Francis’ call to action should be heeded by political leaders, writes Senator Sheldon Whitehouse
As international pressure continues to mount for serious action on climate change, we should all be thankful for the thoughtful and inspiring words by Pope Francis in his recently published encyclical on the environment, "Laudato Si'." Giving voice to the moral urgency of this issue, the pope has bolstered the arguments of those who labor to wake up our nation and our world to the threats around us.
The scientific community has been sounding the alarm for decades. Our most respected scientific institutions are virtually unanimous in their verdict: carbon pollution from humans’ burning of fossil fuels is warming our atmosphere and oceans, raising and acidifying our seas, loading the dice for more extreme weather, and disrupting the natural systems on which we depend.
America’s defense and intelligence communities warn us of the threats these climate disruptions pose to our national security and international stability. Our public health officials warn that greenhouse gas pollution and its effects trigger human health risks.
Economists have long recognized the distortion that occurs when energy markets ignore the true cost of carbon pollution. Our government’s own accountants now list climate change as one of the most significant threats to our nation’s fiscal stability. Even the Congressional Budget Office put sea level rise and increased storm activity from climate change into its recent budget outlook.
Voices of many faiths call to us to heed our moral imperatives in protecting God’s creation; seeking justice for all people; and meeting our responsibilities to future generations.
The Dalai Lama has called for us to “develop a sense of the oneness of humanity,” and address climate change. The Archbishop of Canterbury recently issued a declaration warning of the “huge challenge” of climate change, and supporting an international climate treaty to be negotiated in Paris this December. Ecumenical Patriarch Bartholomew has called climate change “a matter of social and economic justice.” More than 350 rabbis have signed a “Rabbinic Letter on the Climate Crisis,” calling for vigorous action against climate disruption and global socio-economic injustice, reminding us that “social justice, sustainable abundance, a healthy Earth, and spiritual fulfillment are inseparable.”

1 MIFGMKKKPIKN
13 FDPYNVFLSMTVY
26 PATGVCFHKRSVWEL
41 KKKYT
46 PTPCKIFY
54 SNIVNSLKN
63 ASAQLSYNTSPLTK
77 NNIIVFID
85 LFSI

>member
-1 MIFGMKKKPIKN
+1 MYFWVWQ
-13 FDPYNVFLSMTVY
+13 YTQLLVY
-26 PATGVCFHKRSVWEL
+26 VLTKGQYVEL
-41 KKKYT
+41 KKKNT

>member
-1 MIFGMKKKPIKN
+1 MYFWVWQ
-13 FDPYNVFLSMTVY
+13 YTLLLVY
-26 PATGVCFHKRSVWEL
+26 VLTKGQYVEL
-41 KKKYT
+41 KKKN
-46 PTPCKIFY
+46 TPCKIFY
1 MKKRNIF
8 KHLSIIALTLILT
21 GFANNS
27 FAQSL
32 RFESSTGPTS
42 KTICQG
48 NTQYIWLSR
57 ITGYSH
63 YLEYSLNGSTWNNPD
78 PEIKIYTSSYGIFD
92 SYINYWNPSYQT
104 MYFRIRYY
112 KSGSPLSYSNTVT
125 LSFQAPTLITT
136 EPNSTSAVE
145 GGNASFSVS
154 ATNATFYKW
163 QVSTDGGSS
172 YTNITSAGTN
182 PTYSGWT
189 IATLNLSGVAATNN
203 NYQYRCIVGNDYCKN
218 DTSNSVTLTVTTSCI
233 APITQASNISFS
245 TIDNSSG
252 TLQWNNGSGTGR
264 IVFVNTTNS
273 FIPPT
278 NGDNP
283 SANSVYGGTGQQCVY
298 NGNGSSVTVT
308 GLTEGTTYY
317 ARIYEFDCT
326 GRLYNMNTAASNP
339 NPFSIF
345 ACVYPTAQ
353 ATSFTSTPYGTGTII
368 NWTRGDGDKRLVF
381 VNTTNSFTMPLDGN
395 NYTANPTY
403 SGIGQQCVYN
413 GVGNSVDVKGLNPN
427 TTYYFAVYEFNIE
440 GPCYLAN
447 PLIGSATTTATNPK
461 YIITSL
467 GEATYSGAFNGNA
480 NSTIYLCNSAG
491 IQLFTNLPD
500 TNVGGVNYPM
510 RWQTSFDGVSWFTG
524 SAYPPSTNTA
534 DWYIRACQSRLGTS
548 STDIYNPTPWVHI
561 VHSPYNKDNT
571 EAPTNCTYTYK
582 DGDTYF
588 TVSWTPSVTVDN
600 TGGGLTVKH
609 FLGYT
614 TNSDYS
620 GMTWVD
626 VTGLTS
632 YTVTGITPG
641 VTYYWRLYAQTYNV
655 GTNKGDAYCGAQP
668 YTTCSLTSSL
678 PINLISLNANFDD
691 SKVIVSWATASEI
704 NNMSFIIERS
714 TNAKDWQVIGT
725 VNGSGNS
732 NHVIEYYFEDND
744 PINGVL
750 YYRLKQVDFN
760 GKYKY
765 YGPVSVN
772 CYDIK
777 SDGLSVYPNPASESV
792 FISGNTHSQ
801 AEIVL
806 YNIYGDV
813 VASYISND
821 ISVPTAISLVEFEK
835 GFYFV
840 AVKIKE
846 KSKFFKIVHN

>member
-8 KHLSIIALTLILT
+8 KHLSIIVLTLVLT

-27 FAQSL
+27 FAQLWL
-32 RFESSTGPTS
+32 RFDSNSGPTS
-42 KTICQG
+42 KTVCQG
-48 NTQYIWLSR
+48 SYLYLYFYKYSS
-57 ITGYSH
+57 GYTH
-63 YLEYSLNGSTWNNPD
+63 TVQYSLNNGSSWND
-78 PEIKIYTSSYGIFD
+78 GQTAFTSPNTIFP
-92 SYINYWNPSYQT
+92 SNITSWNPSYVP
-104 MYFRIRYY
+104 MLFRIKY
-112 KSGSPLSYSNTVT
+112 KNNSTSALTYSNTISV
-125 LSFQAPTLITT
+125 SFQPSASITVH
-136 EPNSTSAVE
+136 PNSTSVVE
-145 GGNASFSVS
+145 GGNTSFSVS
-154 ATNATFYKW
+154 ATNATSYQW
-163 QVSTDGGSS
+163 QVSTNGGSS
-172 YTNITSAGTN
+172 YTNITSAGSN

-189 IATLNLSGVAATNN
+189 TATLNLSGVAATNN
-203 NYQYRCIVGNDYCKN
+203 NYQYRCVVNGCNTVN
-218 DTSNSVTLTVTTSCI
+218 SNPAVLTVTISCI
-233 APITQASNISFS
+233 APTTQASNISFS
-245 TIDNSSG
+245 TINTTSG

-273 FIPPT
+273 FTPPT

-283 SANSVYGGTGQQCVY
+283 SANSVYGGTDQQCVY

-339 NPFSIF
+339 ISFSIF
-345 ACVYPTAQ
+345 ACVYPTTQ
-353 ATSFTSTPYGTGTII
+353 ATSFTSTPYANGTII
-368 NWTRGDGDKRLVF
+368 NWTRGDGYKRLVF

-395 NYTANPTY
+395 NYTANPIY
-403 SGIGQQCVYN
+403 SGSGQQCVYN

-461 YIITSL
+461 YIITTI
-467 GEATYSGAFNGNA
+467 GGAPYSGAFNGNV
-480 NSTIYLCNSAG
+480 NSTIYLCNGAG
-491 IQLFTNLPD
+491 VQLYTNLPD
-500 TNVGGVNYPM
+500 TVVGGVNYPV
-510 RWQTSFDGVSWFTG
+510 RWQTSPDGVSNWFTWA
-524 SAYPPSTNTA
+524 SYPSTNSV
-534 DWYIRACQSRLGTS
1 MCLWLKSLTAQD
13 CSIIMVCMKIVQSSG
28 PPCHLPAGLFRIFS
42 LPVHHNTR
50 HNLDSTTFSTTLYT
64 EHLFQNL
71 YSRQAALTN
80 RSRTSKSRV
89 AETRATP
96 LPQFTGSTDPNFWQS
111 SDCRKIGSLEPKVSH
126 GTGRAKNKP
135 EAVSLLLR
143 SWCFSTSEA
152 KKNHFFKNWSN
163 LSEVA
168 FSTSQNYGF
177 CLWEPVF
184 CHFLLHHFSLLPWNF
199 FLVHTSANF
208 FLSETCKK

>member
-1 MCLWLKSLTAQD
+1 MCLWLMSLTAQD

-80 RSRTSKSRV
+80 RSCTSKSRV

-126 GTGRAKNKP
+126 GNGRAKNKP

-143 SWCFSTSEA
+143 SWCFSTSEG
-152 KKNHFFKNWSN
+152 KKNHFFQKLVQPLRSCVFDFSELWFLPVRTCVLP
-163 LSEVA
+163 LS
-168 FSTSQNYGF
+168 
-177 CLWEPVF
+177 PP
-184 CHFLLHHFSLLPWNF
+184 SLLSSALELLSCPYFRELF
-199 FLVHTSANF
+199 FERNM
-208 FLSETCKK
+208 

And with "Laudato Si’," Pope Francis, the worldwide leader of the Catholic Church—which is the largest Christian denomination in the world, in the United States, and in my state of Rhode Island—amplified his already sterling record of leadership.
"Laudato Si’" encyclical accepts and affirms what we know about climate change: that most is due to the greenhouse gases emitted by human activity; that seas are rising, oceans acidifying, polar ice melting; that weather is worsening at the extremes; and that basic systems of life on our planet home are being disrupted. “[W]e need only take a frank look at the facts,” Pope Francis writes, “to see that our common home is falling into serious disrepair...things are now reaching a breaking point...humanity has disappointed God's expectations.” The earth herself, he says, “groans in travail.”
“Humanity,” Pope Francis tells us, “is called to recognize the need for changes of lifestyle, production, and consumption, in order to combat this warming or at least the human causes which produce or aggravate it.” And specifically, he says, “technology based on the use of highly polluting fossil fuels, needs to be progressively replaced without delay.”
The pope reminds us that as we in power sleepwalk through this crisis, we are hurting people who have no voice today.
First, we harm future generations, leaving them a world that, to use his words, “is beginning to look more and more like an immense pile of filth.” “[T]he world is a gift which we have freely received and must share with others,” the pope writes. “Intergenerational solidarity is not optional, but rather a basic question of justice.”